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Hoffmann, R. A wiki for the life sciences where authorship matters. Nature Genetics (2008)

GTR treatment of degree III furcation defects following application of enamel matrix proteins. An experimental study in dogs.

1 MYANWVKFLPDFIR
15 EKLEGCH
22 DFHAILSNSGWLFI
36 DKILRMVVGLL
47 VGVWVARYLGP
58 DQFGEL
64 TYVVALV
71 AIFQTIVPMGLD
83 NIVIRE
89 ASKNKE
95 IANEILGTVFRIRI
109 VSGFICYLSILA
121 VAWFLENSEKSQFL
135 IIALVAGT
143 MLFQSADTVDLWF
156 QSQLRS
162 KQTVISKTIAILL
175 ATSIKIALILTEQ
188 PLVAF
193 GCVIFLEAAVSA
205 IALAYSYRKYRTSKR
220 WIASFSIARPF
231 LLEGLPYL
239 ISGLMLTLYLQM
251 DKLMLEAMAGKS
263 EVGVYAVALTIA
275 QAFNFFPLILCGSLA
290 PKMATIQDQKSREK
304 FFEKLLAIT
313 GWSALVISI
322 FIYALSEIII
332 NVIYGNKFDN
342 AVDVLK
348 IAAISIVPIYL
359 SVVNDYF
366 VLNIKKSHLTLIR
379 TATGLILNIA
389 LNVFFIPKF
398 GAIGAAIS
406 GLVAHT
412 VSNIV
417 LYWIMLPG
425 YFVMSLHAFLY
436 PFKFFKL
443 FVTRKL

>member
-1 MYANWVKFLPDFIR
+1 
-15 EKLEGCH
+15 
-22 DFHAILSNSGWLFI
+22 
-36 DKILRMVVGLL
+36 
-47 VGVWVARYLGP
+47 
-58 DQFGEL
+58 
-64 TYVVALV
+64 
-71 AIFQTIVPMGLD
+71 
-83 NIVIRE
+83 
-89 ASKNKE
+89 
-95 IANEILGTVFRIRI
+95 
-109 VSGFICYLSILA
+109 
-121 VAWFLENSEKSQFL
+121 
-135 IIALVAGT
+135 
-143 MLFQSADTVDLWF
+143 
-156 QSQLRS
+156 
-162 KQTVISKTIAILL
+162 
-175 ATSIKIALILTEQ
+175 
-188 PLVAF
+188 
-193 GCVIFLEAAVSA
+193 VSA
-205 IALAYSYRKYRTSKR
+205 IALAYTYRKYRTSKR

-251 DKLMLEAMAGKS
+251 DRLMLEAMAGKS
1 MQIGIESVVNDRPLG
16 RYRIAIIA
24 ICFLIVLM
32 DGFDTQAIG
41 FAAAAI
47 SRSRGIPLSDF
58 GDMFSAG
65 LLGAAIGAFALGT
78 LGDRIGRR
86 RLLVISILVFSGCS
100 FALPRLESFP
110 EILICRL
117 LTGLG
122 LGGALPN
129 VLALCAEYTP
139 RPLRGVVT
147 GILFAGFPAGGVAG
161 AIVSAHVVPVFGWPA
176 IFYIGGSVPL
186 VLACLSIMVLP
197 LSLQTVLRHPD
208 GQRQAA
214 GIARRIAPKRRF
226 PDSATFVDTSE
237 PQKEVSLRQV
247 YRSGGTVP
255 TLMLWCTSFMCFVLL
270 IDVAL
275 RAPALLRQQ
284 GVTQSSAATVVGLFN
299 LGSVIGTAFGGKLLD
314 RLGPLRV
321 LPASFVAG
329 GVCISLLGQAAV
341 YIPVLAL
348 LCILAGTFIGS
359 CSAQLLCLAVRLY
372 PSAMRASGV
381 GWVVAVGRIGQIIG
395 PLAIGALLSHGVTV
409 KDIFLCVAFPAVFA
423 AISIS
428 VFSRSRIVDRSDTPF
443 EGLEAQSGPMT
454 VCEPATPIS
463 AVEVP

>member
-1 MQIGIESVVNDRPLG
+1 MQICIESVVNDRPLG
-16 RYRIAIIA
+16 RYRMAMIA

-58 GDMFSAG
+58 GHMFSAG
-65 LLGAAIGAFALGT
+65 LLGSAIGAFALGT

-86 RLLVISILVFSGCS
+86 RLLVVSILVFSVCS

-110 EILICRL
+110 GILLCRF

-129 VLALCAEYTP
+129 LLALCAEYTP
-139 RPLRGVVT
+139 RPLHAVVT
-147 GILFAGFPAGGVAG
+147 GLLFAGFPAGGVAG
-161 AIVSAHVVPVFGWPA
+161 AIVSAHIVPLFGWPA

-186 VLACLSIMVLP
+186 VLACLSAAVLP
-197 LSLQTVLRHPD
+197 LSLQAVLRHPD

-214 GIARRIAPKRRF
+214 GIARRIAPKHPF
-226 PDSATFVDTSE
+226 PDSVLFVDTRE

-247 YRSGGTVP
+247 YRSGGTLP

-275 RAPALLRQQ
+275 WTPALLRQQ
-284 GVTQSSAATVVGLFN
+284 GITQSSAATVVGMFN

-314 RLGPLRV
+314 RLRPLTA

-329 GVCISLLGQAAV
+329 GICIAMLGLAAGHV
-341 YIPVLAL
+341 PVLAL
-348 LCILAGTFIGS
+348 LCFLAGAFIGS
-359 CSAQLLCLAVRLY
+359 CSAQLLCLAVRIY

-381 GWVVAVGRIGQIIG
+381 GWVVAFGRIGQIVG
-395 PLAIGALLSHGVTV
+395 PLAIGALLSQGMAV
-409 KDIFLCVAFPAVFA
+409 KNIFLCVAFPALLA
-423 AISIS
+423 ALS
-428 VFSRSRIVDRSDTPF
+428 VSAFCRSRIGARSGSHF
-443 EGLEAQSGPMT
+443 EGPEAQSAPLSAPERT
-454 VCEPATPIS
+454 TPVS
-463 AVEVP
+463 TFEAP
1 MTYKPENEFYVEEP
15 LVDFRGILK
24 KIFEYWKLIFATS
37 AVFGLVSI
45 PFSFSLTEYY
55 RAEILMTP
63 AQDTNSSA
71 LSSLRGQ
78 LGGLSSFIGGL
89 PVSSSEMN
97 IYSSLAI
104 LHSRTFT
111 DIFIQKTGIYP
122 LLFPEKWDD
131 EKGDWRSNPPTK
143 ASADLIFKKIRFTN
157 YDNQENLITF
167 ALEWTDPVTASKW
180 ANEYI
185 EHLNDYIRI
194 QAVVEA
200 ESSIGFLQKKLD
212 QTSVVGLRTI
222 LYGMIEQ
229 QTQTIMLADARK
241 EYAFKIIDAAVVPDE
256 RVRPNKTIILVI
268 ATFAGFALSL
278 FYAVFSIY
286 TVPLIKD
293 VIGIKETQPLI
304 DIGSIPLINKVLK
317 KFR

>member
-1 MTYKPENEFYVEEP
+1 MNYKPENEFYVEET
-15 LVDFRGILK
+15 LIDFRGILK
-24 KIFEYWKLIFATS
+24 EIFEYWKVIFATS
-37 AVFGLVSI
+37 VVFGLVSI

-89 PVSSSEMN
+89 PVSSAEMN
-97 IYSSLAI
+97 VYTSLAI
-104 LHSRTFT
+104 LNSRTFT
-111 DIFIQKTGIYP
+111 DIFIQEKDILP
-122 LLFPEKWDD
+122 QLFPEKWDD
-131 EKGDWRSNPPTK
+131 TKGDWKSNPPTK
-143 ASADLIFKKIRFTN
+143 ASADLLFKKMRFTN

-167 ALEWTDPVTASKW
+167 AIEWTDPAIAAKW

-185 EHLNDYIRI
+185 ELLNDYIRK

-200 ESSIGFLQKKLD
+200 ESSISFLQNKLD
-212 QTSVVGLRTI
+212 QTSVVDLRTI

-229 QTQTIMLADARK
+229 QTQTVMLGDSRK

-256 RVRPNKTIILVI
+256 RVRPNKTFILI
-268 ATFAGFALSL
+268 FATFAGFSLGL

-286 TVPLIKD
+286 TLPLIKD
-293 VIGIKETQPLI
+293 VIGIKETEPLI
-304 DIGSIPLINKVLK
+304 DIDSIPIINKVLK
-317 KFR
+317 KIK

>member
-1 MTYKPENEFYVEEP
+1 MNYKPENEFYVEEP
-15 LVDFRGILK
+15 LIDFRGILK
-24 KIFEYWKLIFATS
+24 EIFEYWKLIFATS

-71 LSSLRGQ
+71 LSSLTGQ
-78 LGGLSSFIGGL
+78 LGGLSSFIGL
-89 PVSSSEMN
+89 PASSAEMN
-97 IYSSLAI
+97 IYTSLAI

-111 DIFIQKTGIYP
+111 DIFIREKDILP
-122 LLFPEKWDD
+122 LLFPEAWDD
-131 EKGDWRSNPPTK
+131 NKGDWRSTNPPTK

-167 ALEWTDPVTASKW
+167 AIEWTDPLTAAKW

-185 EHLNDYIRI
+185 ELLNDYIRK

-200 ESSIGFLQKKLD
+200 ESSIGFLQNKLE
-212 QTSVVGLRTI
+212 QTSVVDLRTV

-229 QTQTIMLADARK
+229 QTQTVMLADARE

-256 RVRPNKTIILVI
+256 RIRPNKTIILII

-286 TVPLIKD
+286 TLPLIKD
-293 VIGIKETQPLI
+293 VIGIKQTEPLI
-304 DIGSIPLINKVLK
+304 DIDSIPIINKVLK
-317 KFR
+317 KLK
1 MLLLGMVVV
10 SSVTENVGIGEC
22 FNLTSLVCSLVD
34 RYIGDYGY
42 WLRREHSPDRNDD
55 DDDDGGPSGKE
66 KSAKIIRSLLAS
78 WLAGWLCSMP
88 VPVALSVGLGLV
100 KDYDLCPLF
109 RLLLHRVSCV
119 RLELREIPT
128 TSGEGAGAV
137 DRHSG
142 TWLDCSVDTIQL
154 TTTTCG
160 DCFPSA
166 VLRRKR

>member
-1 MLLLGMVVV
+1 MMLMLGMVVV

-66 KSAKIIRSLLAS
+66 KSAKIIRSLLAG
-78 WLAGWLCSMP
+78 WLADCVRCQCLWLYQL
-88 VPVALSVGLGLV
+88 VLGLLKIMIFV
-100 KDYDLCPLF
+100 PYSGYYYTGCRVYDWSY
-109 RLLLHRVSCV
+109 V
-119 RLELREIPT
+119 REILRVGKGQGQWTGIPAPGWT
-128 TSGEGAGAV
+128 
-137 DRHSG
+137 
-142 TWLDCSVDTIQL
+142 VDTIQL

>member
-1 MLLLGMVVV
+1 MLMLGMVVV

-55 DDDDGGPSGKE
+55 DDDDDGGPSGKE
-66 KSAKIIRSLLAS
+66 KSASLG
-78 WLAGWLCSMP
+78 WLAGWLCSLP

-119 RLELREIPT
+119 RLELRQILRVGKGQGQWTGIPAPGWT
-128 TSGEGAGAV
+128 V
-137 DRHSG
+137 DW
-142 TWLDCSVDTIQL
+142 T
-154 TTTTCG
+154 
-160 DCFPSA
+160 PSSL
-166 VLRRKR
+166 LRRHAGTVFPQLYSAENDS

The aim of the present study was to evaluate the effect of enamel matrix proteins (EMD) on periodontal wound healing in degree III furcation defects in dogs. The experiment was performed in 5 foxhound dogs. 2 months prior to the start of the experiment, the 2nd and 4th lower premolars were extracted. Degree III furcation defects were created in the 3rd mandibular premolars (3P3). The furcation defects were subsequently exposed to reconstructive surgery. Buccal and lingual full thickness flaps were elevated in the lower premolar regions. The exposed root surfaces of the experimental teeth were planed. A notch was placed in the roots at the base of the defect. In one side of the mandible (Test group), phosphoric acid gel was applied over the root surfaces for 15 s. The acid was removed by flushing the root surfaces with sterile saline. Subsequently, a gel of EMD was applied to cover all instrumented root surfaces. Following gel application, a resorbable barrier membrane was adjusted to cover the buccal and lingual entrances of the furcation defect. The flaps were repositioned to cover the barrier and sutured. The contralateral premolar (Control group) received the same treatment, but acid etching was not performed and EMD was not applied prior to barrier installation. 4 months after reconstructive surgery, the animals were sacrificed and biopsies from the 3P3 regions harvested. The biopsies were placed in a fixative, demineralized in EDTA, dehydrated and embedded in paraffin. 3 mesiodistal sections, representing the central portion of the furcation site, were selected for histological analysis of the defect. The furcation defects of both the Test and Control groups were clinically closed and were found to harbor bone and periodontal ligament tissue which appeared to be in structural continuity with a newly formed root cementum. The relative amounts of mineralized bone, bone marrow and periodontal ligament tissue that had formed were similar in the Test and the Control group. In the Test group, however, the cementum that had formed in the apical portion of the furcation defect was different from the corresponding tissue in the coronal portion, and also different from the cementum observed in the Control group. In the apical portion of the test defect a thin (12 microm) acellular cementum had been laid down, while in the coronal portion a thick (32 microm) cellular cementum, similar to the cementum found in the Control group, could be observed. The current observation, hence, seems to confirm that EMD when applied onto an instrumented and acid etched dentine surface may create an environment conducive for the formation of acellular cementum.[1]


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